Similar to the craft of fly tying, learning how to cast the line on a fly rod takes practice.

Those in search of a little guidance gathered this past weekend around the lagoon at Bettendorf's Middle Park for the 14th annual fly casting clinic. The event was sponsored by K&K True Value Hardware and St. Croix Rods, the largest fishing rod manufacturer in the country, based in Park Falls, Wisconsin. 

Professional instructors Dan Johnston, of St. Croix Rods, and Steve Krotz, a longtime guide from Cedar Rapids, led the hands-on workshop, which drew aspiring anglers from across the Quad-City area. Rods were provided to those who did not bring their own.

Following a demonstration by the experts, attendees spread out along the west side of the lagoon and practiced casting without any flies on the end of their lines. The instructors watched closely, answered questions and corrected any faulty technique they noticed. 

Developing a proficient back cast is critical when it comes to fly fishing, Johnston said.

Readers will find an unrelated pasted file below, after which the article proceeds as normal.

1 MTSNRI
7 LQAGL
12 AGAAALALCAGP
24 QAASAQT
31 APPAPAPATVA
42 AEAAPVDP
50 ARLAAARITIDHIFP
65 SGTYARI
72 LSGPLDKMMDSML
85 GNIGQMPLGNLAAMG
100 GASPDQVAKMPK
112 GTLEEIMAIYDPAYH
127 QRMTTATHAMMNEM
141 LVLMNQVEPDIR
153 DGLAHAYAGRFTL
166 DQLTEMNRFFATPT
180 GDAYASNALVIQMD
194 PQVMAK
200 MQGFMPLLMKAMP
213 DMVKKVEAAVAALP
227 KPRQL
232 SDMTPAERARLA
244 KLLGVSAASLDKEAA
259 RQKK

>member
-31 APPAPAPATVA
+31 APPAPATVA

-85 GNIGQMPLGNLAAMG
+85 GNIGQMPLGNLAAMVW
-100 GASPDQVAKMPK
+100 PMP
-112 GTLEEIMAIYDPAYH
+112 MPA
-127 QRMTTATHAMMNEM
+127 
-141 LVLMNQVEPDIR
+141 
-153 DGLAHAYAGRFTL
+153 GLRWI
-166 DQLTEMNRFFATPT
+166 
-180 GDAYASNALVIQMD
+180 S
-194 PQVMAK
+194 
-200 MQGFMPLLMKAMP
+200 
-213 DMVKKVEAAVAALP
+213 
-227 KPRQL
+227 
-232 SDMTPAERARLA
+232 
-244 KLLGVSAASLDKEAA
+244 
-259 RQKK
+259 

Prior to the clinic, John Bean of Geneseo had never taken a fishing lesson.

"I found out I was doing everything wrong," he said. "It's a good experience." 

The primary difference between fly casting and conventional casting, Johnston explained, is that "with fly casting, the line pulls the fly, and with conventional casting, the lure pulls the line."

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Fly casting, he added, is just different, not difficult.

“People get the idea that you need to be in a mountain stream or something in order to fly fish, but the lakes, ponds and streams around here are just as good for fly fishing as anywhere,” Johnston said.

Rookie fly caster Dana Taylor of Davenport took full advantage of the opportunity.

“I have had a rod for years and have never used it," he said. "I’m learning a lot.”

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